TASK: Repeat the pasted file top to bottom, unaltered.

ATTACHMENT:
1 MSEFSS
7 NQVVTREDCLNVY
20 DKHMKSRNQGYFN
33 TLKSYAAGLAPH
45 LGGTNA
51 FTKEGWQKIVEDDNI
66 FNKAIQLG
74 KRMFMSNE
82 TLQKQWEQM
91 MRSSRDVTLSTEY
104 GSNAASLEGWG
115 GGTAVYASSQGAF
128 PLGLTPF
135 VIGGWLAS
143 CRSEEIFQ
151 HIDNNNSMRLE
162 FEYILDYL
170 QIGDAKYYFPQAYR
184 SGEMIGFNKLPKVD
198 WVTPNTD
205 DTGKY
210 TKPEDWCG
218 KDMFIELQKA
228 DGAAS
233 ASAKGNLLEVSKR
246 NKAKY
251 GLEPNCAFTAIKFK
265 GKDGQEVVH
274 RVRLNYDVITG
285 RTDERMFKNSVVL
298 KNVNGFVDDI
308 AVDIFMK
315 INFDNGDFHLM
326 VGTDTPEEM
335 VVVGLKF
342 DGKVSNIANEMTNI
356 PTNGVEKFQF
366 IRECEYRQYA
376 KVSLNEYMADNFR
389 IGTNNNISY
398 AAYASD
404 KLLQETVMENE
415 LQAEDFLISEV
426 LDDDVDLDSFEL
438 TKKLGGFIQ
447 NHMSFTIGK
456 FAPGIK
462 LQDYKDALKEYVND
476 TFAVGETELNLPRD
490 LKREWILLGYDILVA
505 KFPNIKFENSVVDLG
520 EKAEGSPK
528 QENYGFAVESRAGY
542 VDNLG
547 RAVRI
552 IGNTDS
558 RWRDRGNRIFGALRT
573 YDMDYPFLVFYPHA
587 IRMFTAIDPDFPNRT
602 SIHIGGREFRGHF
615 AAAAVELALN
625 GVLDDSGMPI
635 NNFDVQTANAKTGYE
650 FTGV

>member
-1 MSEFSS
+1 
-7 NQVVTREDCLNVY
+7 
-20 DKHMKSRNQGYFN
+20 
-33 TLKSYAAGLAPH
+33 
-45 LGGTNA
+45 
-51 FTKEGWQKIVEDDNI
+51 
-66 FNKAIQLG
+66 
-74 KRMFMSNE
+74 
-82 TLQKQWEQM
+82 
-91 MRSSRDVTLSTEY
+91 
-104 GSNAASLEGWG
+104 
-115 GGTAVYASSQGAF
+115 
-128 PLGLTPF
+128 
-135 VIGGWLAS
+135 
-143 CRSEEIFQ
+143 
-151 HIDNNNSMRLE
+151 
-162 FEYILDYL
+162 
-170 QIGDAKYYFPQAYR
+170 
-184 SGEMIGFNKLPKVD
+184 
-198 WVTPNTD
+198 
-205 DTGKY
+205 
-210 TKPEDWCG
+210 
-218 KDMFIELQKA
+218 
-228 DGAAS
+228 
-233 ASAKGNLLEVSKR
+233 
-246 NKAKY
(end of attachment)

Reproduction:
1 MSEFSS
7 NQVVTREDCLNVY
20 DKHMKSRNQGYFN
33 TLKSYAAGLAPH
45 LGGTNA
51 FTKEGWQKIVEDDNI
66 FNKAIQLG
74 KRMFMSNE
82 TLQKQWEQM
91 MRSSRDVTLSTEY
104 GSNAASLEGWG
115 GGTAVYASSQGAF
128 PLGLTPF
135 VIGGWLAS
143 CRSEEIFQ
151 HIDNNNSMRLE
162 FEYILDYL
170 QIGDAKYYFPQAYR
184 SGEMIGFNKLPKVD
198 WVTPNTD
205 DTGKY
210 TKPEDWCG
218 KDMFIELQKA
228 DGAAS
233 ASAKGNLLEVSKR
246 NKAKY
251 GLEPNCAFTAIKFK
265 GKDGQEVVH
274 RVRLNYDVITG
285 RTDERMFKNSVVL
298 KNVNGFVDDI
308 AVDIFMK
315 INFDNGDFHLM
326 VGTDTPEEM
335 VVVGLKF
342 DGKVSNIANEMTNI
356 PTNGVEKFQF
366 IRECEYRQYA
376 KVSLNEYMADNFR
389 IGTNNNISY
398 AAYASD
404 KLLQETVMENE
415 LQAEDFLISEV
426 LDDDVDLDSFEL
438 TKKLGGFIQ
447 NHMSFTIGK
456 FAPGIK
462 LQDYKDALKEYVND
476 TFAVGETELNLPRD
490 LKREWILLGYDILVA
505 KFPNIKFENSVVDLG
520 EKAEGSPK
528 QENYGFAVESRAGY
542 VDNLG
547 RAVRI
552 IGNTDS
558 RWRDRGNRIFGALRT
573 YDMDYPFLVFYPHA
587 IRMFTAIDPDFPNRT
602 SIHIGGREFRGHF
615 AAAAVELALN
625 GVLDDSGMPI
635 NNFDVQTANAKTGYE
650 FTGV

>member
-1 MSEFSS
+1 
-7 NQVVTREDCLNVY
+7 
-20 DKHMKSRNQGYFN
+20 
-33 TLKSYAAGLAPH
+33 
-45 LGGTNA
+45 
-51 FTKEGWQKIVEDDNI
+51 
-66 FNKAIQLG
+66 
-74 KRMFMSNE
+74 
-82 TLQKQWEQM
+82 
-91 MRSSRDVTLSTEY
+91 
-104 GSNAASLEGWG
+104 
-115 GGTAVYASSQGAF
+115 
-128 PLGLTPF
+128 
-135 VIGGWLAS
+135 
-143 CRSEEIFQ
+143 
-151 HIDNNNSMRLE
+151 
-162 FEYILDYL
+162 
-170 QIGDAKYYFPQAYR
+170 
-184 SGEMIGFNKLPKVD
+184 
-198 WVTPNTD
+198 
-205 DTGKY
+205 
-210 TKPEDWCG
+210 
-218 KDMFIELQKA
+218 
-228 DGAAS
+228 
-233 ASAKGNLLEVSKR
+233 
-246 NKAKY